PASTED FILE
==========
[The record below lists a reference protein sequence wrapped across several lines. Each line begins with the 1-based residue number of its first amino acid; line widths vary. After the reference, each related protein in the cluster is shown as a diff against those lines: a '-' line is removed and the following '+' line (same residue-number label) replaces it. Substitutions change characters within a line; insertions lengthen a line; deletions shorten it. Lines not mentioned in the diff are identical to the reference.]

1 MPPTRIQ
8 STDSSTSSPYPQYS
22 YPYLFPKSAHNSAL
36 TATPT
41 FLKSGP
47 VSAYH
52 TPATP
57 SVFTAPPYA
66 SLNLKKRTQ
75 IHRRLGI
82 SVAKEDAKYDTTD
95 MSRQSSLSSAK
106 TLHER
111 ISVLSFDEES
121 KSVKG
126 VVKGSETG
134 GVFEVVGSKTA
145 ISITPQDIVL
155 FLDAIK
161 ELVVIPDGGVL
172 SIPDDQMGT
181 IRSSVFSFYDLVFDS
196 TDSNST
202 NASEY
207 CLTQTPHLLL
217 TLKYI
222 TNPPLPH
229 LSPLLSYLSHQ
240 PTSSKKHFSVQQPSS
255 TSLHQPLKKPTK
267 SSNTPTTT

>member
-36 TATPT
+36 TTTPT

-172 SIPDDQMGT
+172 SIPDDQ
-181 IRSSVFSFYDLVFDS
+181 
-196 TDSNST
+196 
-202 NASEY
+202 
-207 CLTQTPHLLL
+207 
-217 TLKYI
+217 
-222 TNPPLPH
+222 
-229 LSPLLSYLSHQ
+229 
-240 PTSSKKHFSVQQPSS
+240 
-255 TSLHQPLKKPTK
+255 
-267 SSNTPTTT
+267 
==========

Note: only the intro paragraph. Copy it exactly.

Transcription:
[The record below lists a reference protein sequence wrapped across several lines. Each line begins with the 1-based residue number of its first amino acid; line widths vary. After the reference, each related protein in the cluster is shown as a diff against those lines: a '-' line is removed and the following '+' line (same residue-number label) replaces it. Substitutions change characters within a line; insertions lengthen a line; deletions shorten it. Lines not mentioned in the diff are identical to the reference.]